The following week, however, I had the detailed scan and everything was all right.
Diagram of how identical and non-identical twins develop in utero
At round about 6 months, the weight of the babies caused me to suffer from what they call a pubic symphysis separation.
The symphysis pubis is the ligaments that join and hold your pelvic girdle together at the front. They are normally rigid, but during pregnancy it loosens to make childbirth easier.
The pain was horrendous. Even turning in bed at night caused me agony, and walking was extremely difficult, although I was fine when sitting.
The hospital provided me with a sort of wide belt that supported my pelvis, and that was a big relief, but really from then on I was a bit of an invalid!
Still, it would all be worth it when I held those babies.
Breech or Normal Delivery
Babies need to be head down for a normal delivery.
If the baby is in a breech position, the midwife or doctor can quite often manually turn the baby into the correct position.
Breech births, where the baby is born either feet first or an arm first, are much more dangerous for both mother and child, and many doctors prefer to carry out a C-section instead of delivering a baby this way, as it is generally reckoned to be safer.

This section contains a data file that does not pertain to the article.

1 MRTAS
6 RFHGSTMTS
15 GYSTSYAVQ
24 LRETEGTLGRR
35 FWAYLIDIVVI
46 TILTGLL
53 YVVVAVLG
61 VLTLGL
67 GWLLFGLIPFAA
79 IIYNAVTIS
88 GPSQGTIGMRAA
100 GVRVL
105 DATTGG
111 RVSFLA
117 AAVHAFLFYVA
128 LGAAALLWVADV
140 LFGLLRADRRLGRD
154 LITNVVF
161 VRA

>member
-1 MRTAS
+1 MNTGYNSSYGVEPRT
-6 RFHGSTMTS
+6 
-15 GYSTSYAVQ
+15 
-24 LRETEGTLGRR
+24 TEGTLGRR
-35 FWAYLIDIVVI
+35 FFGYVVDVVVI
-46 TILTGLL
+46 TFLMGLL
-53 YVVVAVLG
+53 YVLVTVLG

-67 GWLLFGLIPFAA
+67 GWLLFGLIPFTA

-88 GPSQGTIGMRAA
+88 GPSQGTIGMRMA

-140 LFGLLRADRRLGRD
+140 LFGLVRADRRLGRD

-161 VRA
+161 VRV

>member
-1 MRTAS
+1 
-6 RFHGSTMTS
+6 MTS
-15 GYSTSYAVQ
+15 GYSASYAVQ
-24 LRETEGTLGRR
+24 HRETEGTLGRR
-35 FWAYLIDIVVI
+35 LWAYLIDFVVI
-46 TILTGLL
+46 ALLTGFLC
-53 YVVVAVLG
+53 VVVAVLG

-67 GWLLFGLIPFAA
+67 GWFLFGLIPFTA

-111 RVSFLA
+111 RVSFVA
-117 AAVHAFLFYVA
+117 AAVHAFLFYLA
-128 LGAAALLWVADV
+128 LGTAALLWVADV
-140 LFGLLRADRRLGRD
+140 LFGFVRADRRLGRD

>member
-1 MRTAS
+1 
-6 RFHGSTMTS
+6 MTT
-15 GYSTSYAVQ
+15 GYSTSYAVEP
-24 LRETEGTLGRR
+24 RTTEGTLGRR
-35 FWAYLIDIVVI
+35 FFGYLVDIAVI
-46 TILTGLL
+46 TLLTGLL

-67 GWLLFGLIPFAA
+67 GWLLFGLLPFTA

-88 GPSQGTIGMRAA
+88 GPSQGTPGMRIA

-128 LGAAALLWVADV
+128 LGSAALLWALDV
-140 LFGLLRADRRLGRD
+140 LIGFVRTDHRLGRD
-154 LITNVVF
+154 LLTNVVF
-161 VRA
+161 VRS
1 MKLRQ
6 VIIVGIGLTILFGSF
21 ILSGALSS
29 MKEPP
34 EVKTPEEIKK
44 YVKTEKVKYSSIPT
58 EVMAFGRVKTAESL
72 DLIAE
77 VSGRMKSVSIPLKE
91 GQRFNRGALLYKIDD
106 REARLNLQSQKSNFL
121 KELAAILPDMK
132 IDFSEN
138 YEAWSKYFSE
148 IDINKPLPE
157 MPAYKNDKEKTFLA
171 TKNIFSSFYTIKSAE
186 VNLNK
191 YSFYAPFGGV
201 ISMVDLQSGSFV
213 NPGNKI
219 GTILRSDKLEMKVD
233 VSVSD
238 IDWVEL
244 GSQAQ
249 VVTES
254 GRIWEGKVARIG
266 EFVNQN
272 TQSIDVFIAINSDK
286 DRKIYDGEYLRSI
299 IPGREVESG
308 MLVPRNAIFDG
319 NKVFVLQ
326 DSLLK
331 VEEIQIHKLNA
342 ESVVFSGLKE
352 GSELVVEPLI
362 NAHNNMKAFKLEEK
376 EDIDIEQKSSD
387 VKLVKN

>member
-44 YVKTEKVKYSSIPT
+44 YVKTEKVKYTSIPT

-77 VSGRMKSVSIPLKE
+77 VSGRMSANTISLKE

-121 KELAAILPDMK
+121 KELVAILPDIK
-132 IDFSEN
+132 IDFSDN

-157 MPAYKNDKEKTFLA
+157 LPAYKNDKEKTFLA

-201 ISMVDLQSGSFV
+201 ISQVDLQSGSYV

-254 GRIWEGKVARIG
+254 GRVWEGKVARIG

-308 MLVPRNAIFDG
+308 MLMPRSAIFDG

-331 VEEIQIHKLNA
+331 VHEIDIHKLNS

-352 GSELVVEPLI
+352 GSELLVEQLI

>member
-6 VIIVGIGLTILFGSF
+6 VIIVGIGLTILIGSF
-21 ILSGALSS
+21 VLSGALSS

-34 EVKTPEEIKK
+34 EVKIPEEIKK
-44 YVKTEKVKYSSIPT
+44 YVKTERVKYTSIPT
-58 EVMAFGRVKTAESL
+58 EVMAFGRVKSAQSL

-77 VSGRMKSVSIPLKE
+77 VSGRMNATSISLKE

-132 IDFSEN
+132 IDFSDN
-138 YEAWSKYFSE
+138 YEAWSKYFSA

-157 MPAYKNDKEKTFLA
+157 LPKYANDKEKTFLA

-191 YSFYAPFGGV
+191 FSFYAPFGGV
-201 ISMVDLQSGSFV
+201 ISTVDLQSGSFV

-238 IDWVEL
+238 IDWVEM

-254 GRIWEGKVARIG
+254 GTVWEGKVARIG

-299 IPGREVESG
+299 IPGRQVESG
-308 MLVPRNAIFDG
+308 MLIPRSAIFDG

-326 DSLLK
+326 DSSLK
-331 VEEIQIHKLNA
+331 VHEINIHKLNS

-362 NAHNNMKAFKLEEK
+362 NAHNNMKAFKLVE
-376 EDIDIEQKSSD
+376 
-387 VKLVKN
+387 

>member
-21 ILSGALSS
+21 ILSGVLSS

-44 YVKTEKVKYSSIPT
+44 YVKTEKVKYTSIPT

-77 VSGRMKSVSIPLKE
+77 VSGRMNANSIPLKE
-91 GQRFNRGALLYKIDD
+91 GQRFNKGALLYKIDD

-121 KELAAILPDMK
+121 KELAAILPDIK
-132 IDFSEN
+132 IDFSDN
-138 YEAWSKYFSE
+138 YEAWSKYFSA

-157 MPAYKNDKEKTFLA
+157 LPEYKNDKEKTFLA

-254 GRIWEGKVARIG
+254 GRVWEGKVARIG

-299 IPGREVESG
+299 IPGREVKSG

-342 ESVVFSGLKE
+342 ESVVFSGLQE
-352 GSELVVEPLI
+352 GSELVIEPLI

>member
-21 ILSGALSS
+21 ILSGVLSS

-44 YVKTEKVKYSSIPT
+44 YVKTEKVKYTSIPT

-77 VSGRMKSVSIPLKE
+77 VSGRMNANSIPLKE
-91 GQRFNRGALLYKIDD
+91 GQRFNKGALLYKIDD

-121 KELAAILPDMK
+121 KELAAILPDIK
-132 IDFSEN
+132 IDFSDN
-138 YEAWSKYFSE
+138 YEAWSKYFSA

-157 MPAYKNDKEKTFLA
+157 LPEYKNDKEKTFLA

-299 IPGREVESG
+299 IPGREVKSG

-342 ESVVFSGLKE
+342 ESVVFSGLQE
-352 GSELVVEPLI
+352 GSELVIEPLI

With twins however, even if either baby 1 or baby 2 is in the wrong position, they cannot be turned, as there simply isn’t the room for manipulation.
If baby 1 is in the wrong position, a C-section will be arranged.
However, if baby 1 is head down, and baby 2 isn’t, a C-section may be considered, else Mum may have to go through labour then deliver baby 2 by C-section.
I’ve never had a C-section, nor ever wanted one. The girls who went through one always seemed to be so much poorer health-wise after giving birth than us mums who did it naturally.
The thought of going through all the pain of childbirth, and THEN having to have a C-section is not a good one!
Picture of woman very pregnant with twins
Twins and Multiple Births Association
The whole pregnancy was an extremely worrying time. I joined the Twins and Multiple Births Association and they provided me with books to read up on everything to do with having twins. Of course, the more I read, the more worried I got!
There were so many things that could go wrong at any time of the pregnancy, and then at the actual birth itself.
However, I learned from the TAMBA that twins were twice as likely to naturally occur in older women than in women in their 20s, especially if there are twins in the family. My mother was a twin. The peak age for getting pregnant with fraternal twins is 35. How strange. I was 35 and under the mistaken belief that fertility dropped off as you got older.